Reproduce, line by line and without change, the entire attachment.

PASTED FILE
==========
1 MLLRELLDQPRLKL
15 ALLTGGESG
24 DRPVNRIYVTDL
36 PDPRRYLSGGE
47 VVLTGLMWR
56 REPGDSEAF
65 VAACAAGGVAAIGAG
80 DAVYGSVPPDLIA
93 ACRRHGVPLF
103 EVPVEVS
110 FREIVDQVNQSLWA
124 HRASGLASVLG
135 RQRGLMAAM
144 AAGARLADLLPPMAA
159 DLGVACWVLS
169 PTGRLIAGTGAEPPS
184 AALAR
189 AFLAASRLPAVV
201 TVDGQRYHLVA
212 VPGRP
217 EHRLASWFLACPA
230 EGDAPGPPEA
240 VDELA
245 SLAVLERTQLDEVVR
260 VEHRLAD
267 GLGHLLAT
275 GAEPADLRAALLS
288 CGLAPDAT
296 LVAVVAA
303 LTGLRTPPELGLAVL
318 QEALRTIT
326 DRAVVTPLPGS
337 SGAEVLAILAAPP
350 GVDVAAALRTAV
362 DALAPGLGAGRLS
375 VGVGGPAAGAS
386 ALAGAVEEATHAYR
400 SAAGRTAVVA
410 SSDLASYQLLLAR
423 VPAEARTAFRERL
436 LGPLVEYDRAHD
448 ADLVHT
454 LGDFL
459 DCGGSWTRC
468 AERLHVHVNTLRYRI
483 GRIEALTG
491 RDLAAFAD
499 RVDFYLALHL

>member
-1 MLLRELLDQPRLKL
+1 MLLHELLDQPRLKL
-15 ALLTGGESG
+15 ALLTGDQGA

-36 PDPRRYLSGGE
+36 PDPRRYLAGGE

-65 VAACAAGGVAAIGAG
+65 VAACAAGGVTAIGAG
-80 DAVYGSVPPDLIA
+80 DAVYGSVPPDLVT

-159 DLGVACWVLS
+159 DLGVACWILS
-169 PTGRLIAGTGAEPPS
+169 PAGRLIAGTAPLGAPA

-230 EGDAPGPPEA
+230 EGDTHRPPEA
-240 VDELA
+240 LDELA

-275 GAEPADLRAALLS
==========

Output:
1 MLLRELLDQPRLKL
15 ALLTGGESG
24 DRPVNRIYVTDL
36 PDPRRYLSGGE
47 VVLTGLMWR
56 REPGDSEAF
65 VAACAAGGVAAIGAG
80 DAVYGSVPPDLIA
93 ACRRHGVPLF
103 EVPVEVS
110 FREIVDQVNQSLWA
124 HRASGLASVLG
135 RQRGLMAAM
144 AAGARLADLLPPMAA
159 DLGVACWVLS
169 PTGRLIAGTGAEPPS
184 AALAR
189 AFLAASRLPAVV
201 TVDGQRYHLVA
212 VPGRP
217 EHRLASWFLACPA
230 EGDAPGPPEA
240 VDELA
245 SLAVLERTQLDEVVR
260 VEHRLAD
267 GLGHLLAT
275 GAEPADLRAALLS
288 CGLAPDAT
296 LVAVVAA
303 LTGLRTPPELGLAVL
318 QEALRTIT
326 DRAVVTPLPGS
337 SGAEVLAILAAPP
350 GVDVAAALRTAV
362 DALAPGLGAGRLS
375 VGVGGPAAGAS
386 ALAGAVEEATHAYR
400 SAAGRTAVVA
410 SSDLASYQLLLAR
423 VPAEARTAFRERL
436 LGPLVEYDRAHD
448 ADLVHT
454 LGDFL
459 DCGGSWTRC
468 AERLHVHVNTLRYRI
483 GRIEALTG
491 RDLAAFAD
499 RVDFYLALHL

>member
-1 MLLRELLDQPRLKL
+1 MLLHELLDQPRLKL
-15 ALLTGGESG
+15 ALLTGDQGA

-36 PDPRRYLSGGE
+36 PDPRRYLAGGE

-65 VAACAAGGVAAIGAG
+65 VAACAAGGVTAIGAG
-80 DAVYGSVPPDLIA
+80 DAVYGSVPPDLVT

-159 DLGVACWVLS
+159 DLGVACWILS
-169 PTGRLIAGTGAEPPS
+169 PAGRLIAGTAPLGAPA

-230 EGDAPGPPEA
+230 EGDTHRPPEA
-240 VDELA
+240 LDELA

-275 GAEPADLRAALLS